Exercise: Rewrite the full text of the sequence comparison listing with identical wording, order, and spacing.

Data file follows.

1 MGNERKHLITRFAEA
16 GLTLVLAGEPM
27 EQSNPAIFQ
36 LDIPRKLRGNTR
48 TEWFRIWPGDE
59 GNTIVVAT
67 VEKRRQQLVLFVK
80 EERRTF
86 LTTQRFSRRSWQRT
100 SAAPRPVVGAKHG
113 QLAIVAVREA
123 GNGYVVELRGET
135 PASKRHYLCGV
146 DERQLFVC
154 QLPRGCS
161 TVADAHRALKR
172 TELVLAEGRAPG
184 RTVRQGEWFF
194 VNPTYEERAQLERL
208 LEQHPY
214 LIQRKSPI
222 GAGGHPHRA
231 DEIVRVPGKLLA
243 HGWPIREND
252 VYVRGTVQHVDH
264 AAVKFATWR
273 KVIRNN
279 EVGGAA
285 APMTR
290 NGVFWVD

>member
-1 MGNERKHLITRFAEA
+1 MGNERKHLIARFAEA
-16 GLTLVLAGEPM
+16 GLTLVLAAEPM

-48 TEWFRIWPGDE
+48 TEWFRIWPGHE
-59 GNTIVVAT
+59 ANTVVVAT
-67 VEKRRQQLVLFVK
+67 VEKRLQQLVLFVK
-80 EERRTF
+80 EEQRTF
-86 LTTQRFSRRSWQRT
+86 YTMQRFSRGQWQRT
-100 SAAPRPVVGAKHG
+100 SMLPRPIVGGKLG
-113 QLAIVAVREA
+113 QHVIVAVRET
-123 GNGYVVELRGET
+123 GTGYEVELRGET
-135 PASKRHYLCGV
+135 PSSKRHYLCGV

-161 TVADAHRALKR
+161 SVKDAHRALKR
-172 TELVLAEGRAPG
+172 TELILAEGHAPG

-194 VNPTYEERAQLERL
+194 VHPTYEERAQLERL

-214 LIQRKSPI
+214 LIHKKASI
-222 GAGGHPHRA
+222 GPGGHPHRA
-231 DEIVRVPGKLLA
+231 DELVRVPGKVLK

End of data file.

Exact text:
1 MGNERKHLITRFAEA
16 GLTLVLAGEPM
27 EQSNPAIFQ
36 LDIPRKLRGNTR
48 TEWFRIWPGDE
59 GNTIVVAT
67 VEKRRQQLVLFVK
80 EERRTF
86 LTTQRFSRRSWQRT
100 SAAPRPVVGAKHG
113 QLAIVAVREA
123 GNGYVVELRGET
135 PASKRHYLCGV
146 DERQLFVC
154 QLPRGCS
161 TVADAHRALKR
172 TELVLAEGRAPG
184 RTVRQGEWFF
194 VNPTYEERAQLERL
208 LEQHPY
214 LIQRKSPI
222 GAGGHPHRA
231 DEIVRVPGKLLA
243 HGWPIREND
252 VYVRGTVQHVDH
264 AAVKFATWR
273 KVIRNN
279 EVGGAA
285 APMTR
290 NGVFWVD

>member
-1 MGNERKHLITRFAEA
+1 MGNERKHLIARFAEA
-16 GLTLVLAGEPM
+16 GLTLVLAAEPM

-48 TEWFRIWPGDE
+48 TEWFRIWPGHE
-59 GNTIVVAT
+59 ANTVVVAT
-67 VEKRRQQLVLFVK
+67 VEKRLQQLVLFVK
-80 EERRTF
+80 EEQRTF
-86 LTTQRFSRRSWQRT
+86 YTMQRFSRGQWQRT
-100 SAAPRPVVGAKHG
+100 SMLPRPIVGGKLG
-113 QLAIVAVREA
+113 QHVIVAVRET
-123 GNGYVVELRGET
+123 GTGYEVELRGET
-135 PASKRHYLCGV
+135 PSSKRHYLCGV

-161 TVADAHRALKR
+161 SVKDAHRALKR
-172 TELVLAEGRAPG
+172 TELILAEGHAPG

-194 VNPTYEERAQLERL
+194 VHPTYEERAQLERL

-214 LIQRKSPI
+214 LIHKKASI
-222 GAGGHPHRA
+222 GPGGHPHRA
-231 DEIVRVPGKLLA
+231 DELVRVPGKVLK